Don’t look for Tiger Woods’ return to Colonial

Posted Sunday, May. 19, 2013  comments  Print Reprints
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lebreton I have a confession to make. It was me.

Me and about 5,000 whooping, jeering Aggies.

It was us. On May 25, 1997, we chased Tiger Woods away from the Colonial golf tournament, and he’s never returned.

It had been a unique and feisty week, as I recall. Young Eldrick “Tiger” Woods, riding the crest of victories at the Masters and the Nelson, was gracing the Colonial field for the first time.

Tiger was 21 years old. The tournament we call Colonial had been around for 51 years. Surely, I assumed, Woods would be moved by the event’s rich tradition, its link with the great Ben Hogan and its Wall of Champions.

That, however, was my first mistake. Tiger doesn’t do tradition. He makes his own, I quickly learned.

One of them was announcing his own acceptance of Colonial’s invitation. He provides the choir and trumpets, not the tournament organizers.

Another wincing moment that week came when Woods sat down with the media for a pre-tournament press conference. It had just been announced that Monday that Tiger had signed a five-year, multi-million-dollar endorsement deal with American Express. But behind Tiger in photos of the press conference, regrettably, was the prominent logo of Colonial’s then-corporate sponsor, MasterCard.

Oops.

Fast-forward to Saturday and the conclusion of the 1997 tournament’s third round. Texas A&M product David Ogrin was feeling his oats after a round in which he had birdied six holes in a row.

Ogrin reminded everyone that in the previous year’s Texas Open, he had finished first and Woods third.

“I’m a member of the Tiger Killing Club,” Ogrin said. “There are only a few members — me, Tommy Lehman and Mark O’Meara.”

Near the end of the interview, Ogrin saw that Woods had walked into the room.

“No ‘three-peat’ for that man,” Ogrin announced, pointing at Tiger.

Woods, it was noted, fought back a giggle. But Ogrin may as well have sung the Aggie War Hymn. In their final round pairing the next day, hundreds and hundreds of A&M supporters chose to follow — at times boisterously — Ogrin’s every step.

It didn’t seem to faze Woods until he plunked a shot into the water on No. 9. He had to play catch-up the rest of the day, and made his second double-bogey of the day on the 17th.

The Aggies in attendance loved it. You would have thought the Longhorns had fumbled — twice — inside the 10-yard line.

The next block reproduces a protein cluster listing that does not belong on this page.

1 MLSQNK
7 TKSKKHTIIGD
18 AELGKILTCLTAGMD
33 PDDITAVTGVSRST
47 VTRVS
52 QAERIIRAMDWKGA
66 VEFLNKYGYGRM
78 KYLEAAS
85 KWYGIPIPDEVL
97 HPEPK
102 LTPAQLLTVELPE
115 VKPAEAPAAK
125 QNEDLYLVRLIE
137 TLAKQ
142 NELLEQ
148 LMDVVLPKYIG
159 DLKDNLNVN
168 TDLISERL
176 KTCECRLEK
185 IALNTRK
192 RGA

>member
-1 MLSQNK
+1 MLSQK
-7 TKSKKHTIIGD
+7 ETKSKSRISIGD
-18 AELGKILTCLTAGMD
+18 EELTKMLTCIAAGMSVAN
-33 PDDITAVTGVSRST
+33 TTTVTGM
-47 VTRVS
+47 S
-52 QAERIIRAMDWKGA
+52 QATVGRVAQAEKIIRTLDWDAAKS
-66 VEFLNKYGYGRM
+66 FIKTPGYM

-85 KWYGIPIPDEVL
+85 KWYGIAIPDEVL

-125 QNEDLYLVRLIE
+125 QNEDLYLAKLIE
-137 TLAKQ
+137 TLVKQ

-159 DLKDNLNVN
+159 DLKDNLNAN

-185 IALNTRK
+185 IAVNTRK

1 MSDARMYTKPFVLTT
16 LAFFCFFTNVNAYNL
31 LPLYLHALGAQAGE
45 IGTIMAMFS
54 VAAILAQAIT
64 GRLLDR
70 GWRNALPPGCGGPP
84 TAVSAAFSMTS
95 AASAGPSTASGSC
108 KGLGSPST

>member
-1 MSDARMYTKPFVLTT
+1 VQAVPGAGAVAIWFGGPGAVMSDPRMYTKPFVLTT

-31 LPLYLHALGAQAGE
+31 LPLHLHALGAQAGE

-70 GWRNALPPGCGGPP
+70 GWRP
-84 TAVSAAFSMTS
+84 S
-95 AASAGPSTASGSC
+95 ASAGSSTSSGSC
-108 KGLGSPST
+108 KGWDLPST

David Frost won the tournament. Ogrin tied for second. Tiger finished fourth.

Cornered by a Colonial representative, Woods issued a couple of perfunctory remarks — “I didn’t play well all day. ... It was just some mechanical problems.” But I didn’t know that as I tried to follow Tiger into the players’ locker room, as the media is allowed by PGA rules.

Two Fort Worth policemen stopped me and said, more or less, that under Tiger Woods rules, I wasn’t.

In the final memory I have of the incident, I was in the horseshoe driveway in front of the Colonial clubhouse, as Tiger’s Cadillac was speeding away.

“You owe us!” I remember shouting, waving a demanding fist in the air.

He hasn’t been back since, of course.

It’s probably me. Or the jeering Aggies. Or the two double bogeys on the last day.

Or whatever.

Let it be recorded, however, that Colonial, Fort Worth’s tournament, has carried on, despite the absence of Eldrick “Tiger” Woods.

As tournament director Michael Tothe said Sunday, “You always want the opportunity to host the best in the world. We would welcome him if he was to ever play again in Fort Worth.

“But we focus on the 127 guys that do commit to us. I think you look at the long list of champions we have, and we’re very proud of those champions.”

When you have a good time this week, therefore, credit Hogan, credit the tradition, credit Colonial.

Blame me if you don’t see You Know Who.

Gil LeBreton, 817-390-7697 Twitter: @gilebreton

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